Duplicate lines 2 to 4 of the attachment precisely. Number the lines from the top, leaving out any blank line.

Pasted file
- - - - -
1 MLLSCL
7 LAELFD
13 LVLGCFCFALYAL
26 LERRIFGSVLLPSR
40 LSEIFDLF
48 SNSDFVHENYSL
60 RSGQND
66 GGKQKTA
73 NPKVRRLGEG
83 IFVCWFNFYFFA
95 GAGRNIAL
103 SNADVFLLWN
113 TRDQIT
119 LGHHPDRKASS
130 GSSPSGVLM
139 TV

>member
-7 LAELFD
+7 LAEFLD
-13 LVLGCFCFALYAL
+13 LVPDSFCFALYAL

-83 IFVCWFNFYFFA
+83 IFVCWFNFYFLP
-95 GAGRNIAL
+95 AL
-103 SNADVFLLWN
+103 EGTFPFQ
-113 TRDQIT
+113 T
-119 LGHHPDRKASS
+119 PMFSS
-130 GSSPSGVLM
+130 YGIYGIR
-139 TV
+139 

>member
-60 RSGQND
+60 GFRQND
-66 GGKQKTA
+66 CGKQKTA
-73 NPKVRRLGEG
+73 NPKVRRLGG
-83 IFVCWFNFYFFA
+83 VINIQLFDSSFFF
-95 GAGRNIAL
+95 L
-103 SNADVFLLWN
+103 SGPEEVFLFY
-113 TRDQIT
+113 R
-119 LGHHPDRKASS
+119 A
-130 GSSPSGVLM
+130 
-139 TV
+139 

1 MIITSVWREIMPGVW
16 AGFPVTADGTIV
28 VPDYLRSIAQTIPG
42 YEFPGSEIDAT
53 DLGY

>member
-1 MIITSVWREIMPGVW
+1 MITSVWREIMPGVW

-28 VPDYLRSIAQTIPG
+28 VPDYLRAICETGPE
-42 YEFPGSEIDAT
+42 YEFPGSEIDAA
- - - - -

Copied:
7 LAELFD
13 LVLGCFCFALYAL
26 LERRIFGSVLLPSR